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Canadian Dividend Growth Investor

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  • Adding High Growth Core Holdings To Strengthen My Dividend Growth Portfolio [View article]
    siesta, DIS looks a bit overvalued, but good to have on the radar.
    Feb 13 11:26 PM | Likes Like |Link to Comment
  • Adding High Growth Core Holdings To Strengthen My Dividend Growth Portfolio [View article]
    gstanley, thanks for dropping by. I think Visa will do well for us.
    Feb 13 01:23 AM | Likes Like |Link to Comment
  • Adding High Growth Core Holdings To Strengthen My Dividend Growth Portfolio [View article]
    Timmies, I still hold a small position in RCI.B.
    Feb 13 01:19 AM | Likes Like |Link to Comment
  • Adding High Growth Core Holdings To Strengthen My Dividend Growth Portfolio [View article]
    Timmies,

    "I would encourage to look for similar companies with lower PEs and or lower entry points."

    Do you have some names in mind?

    "Patience is the hardest thing to learn. Fair value is just that, fair. Any slip in performance and any company might take a while for your investment to pay off."

    That's a good point about slip in performance.
    Feb 13 01:18 AM | Likes Like |Link to Comment
  • Adding High Growth Core Holdings To Strengthen My Dividend Growth Portfolio [View article]
    Thanks for commenting, Snoopy. Morningstar has SBUX at 23x forward P/E at $73.91. Perhaps it is using the earnings according to its fiscal year which ends in September.
    Feb 13 01:16 AM | Likes Like |Link to Comment
  • Reduce Risk Of Buying A Lower Quality Company For A Higher Yield And Return [View article]
    rnsmth, it's good that you're comfortable with your position. Looks like DLR is doing what you bought it to do.
    Feb 13 01:09 AM | Likes Like |Link to Comment
  • Buying On The Dip, A Strategy [View article]
    Bob J,

    The historical norm or so I heard is USD/CDN 1.15. Currently, Google Finance shows USD/CDN 1.0989.
    Feb 12 01:48 AM | Likes Like |Link to Comment
  • Reduce Risk Of Buying A Lower Quality Company For A Higher Yield And Return [View article]
    Being widely diversified and resultantly each position only worth a tiny percentage of the portfolio certainly helps control emotional selling. But wouldn't it be difficult to keep track of the developments of all your holdings since you'll have a big list?
    Feb 11 02:14 AM | Likes Like |Link to Comment
  • Reduce Risk Of Buying A Lower Quality Company For A Higher Yield And Return [View article]
    Thanks Dividend Sleuth. I remember reading your article when it came out. Thanks for sharing.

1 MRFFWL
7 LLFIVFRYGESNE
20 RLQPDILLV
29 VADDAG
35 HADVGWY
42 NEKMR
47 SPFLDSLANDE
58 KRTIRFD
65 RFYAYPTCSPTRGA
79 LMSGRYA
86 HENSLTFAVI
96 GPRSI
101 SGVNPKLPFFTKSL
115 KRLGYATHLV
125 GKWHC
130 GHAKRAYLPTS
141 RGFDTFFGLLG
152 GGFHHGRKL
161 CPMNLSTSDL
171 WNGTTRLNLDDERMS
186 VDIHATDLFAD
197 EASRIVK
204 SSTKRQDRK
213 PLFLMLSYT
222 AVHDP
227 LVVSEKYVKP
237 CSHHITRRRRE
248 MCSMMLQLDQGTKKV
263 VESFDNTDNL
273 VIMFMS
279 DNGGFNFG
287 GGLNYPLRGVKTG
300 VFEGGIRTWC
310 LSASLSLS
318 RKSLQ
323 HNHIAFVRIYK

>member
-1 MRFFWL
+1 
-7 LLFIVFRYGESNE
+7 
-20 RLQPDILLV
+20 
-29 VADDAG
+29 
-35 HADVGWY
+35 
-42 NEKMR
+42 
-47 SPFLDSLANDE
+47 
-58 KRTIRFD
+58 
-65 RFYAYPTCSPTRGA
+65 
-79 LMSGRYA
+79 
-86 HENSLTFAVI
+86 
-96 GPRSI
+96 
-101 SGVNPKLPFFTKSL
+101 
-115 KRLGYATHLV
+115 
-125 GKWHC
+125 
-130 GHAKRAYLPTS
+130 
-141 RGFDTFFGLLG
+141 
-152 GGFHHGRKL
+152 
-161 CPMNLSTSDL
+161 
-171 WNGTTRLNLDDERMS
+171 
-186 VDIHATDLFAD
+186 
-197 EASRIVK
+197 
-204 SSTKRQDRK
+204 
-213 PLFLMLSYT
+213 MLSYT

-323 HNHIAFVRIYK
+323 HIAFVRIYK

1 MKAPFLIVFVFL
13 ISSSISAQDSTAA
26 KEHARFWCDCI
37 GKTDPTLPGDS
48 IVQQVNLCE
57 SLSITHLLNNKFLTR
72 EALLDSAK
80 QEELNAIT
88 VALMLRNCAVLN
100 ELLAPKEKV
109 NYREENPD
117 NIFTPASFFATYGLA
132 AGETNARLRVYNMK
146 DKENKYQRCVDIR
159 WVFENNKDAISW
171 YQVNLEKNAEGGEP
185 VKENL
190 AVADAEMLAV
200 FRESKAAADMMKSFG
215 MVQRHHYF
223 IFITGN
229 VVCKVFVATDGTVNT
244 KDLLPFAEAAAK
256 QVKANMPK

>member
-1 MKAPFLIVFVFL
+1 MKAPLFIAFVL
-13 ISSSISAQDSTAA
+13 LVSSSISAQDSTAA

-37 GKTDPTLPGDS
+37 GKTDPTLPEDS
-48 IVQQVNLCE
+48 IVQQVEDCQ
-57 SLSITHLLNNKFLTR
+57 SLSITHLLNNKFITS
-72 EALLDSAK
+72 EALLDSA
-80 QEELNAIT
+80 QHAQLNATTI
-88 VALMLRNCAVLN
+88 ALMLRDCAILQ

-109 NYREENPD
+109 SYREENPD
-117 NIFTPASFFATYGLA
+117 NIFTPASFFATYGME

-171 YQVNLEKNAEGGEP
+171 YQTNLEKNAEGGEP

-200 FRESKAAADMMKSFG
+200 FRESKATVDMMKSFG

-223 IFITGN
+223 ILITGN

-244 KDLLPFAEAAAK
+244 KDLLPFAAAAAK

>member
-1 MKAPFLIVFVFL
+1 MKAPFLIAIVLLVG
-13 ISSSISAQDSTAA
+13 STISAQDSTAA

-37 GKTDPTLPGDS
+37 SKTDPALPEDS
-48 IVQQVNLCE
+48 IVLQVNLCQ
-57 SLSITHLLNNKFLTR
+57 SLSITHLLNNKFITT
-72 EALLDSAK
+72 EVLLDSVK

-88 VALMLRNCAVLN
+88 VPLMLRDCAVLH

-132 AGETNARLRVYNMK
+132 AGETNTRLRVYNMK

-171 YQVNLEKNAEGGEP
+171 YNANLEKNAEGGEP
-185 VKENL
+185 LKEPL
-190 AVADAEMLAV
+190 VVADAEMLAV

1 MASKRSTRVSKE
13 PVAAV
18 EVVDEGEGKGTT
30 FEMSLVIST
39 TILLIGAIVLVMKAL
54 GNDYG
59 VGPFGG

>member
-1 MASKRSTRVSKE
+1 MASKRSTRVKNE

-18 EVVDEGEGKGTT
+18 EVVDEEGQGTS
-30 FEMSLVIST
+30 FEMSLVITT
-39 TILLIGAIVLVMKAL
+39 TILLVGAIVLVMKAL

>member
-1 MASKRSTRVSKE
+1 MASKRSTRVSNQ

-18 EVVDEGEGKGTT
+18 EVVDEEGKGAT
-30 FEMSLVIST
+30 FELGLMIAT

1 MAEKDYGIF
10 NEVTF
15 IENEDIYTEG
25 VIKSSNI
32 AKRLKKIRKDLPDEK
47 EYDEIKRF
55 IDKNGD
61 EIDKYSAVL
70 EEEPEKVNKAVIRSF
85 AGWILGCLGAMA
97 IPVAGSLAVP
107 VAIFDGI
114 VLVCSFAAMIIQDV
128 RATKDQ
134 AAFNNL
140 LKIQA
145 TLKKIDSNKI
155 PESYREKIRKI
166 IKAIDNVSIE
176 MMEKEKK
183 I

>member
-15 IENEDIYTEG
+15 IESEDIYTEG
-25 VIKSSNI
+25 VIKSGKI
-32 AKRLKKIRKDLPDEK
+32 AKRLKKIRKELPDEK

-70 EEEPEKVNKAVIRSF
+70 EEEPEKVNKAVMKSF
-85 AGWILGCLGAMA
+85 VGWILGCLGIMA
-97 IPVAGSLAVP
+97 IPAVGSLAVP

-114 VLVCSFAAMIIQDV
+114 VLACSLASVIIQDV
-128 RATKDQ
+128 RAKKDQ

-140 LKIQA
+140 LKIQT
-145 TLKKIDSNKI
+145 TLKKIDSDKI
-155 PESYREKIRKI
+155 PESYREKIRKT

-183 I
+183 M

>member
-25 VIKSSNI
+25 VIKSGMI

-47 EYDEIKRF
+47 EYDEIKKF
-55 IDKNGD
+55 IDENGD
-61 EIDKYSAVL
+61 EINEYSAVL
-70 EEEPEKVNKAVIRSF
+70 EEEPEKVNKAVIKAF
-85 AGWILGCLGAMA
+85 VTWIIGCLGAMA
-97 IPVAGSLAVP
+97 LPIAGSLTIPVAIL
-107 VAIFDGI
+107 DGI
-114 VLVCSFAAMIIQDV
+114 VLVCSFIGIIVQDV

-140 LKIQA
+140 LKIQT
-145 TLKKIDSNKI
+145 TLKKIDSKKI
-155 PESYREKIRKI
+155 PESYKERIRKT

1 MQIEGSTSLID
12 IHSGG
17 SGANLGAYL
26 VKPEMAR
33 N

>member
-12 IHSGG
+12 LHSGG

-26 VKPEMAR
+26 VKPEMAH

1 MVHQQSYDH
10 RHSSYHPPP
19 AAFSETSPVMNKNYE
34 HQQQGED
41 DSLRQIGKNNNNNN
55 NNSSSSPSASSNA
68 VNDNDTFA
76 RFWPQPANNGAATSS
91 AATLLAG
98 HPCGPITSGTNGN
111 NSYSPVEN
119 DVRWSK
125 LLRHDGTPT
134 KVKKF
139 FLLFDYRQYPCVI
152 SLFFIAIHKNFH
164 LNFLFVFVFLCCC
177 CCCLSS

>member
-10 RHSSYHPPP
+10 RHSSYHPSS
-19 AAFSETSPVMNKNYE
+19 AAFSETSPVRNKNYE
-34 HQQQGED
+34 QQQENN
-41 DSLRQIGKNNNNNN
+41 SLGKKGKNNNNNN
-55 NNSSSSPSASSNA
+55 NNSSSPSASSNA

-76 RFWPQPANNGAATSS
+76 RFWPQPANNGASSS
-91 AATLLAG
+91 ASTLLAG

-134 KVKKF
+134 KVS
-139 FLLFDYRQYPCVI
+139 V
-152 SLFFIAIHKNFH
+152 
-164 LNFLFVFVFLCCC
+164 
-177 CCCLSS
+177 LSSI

Feb 11 01:22 AM | Likes Like |Link to Comment
  • Reduce Risk Of Buying A Lower Quality Company For A Higher Yield And Return [View article]
    Thanks Skip. A full position for me is not big enough to fit 5 separate holdings, as in your terms. As my portfolio grows, and my full position grows along with it, it would be interesting to try your idea of multiple REITs making up a full position.

    I'm avoiding MLPs because the tax situation seems to be more complicated (especially for a Canadian?) but I'm holding some KMI in my tax-deferred account.

    Looks like you did some nice shopping buying on the dip. My TGT position is way down. Good that I only have a half position. So, I might buy the remaining half position to lower the average cost per share.
    Feb 11 01:21 AM | 1 Like Like |Link to Comment
  • Reduce Risk Of Buying A Lower Quality Company For A Higher Yield And Return [View article]
    ca, hopefully an investor will check more than just the S&P rating before buying/selling a position (e.g. check: valuation, earnings estimations, revenue, cash flow, debt levels, etc.)
    Feb 11 01:12 AM | 1 Like Like |Link to Comment
  • Reduce Risk Of Buying A Lower Quality Company For A Higher Yield And Return [View article]
    6019791, last time I checked, S&P gave rating of BBB. I can't check again now because the site is down...
    Feb 10 10:26 PM | Likes Like |Link to Comment
  • Reduce Risk Of Buying A Lower Quality Company For A Higher Yield And Return [View article]
    kolpin, generally I agree with what you said. About buying more shares when it dropped a certain percentage. I do that, too. Something to keep in mind though: we want to start accumulating shares of companies when they're at fair value or under, but if it goes way undervalued, then, it means something is dragging it down...could be lower revenues, increased competition, etc. and we need to determine whether it is a better buy at the lower price or if it's a falling knife. That's where capital allocation limits, portfolio allocation management comes in.
    Feb 10 10:24 PM | Likes Like |Link to Comment
  • Buying On The Dip, A Strategy [View article]
    richjoy, thanks for the tip on Yahoo charts. That's neat! -- will read the article next.
    Feb 10 09:04 PM | 1 Like Like |Link to Comment
  • Reduce Risk Of Buying A Lower Quality Company For A Higher Yield And Return [View article]
    Timmies, perhaps at this time, I feel more comfortable sticking to more traditional holdings.

    Fore rule #3, I think it depends on which holding it is. Usually, my core holdings are for holding long-term, and I don't plan to sell them unless they stop growing the dividends, their fundamentals change, or they become excessively overvalued (and there's another company I can replace it with)

    As a younger investor, I probably should sprinkle more growth into my portfolio, so I sold DLR and split the proceeds toward 2 higher growth companies.

    Thanks for sharing your thoughts on DLR.
    Feb 10 09:01 PM | Likes Like |Link to Comment
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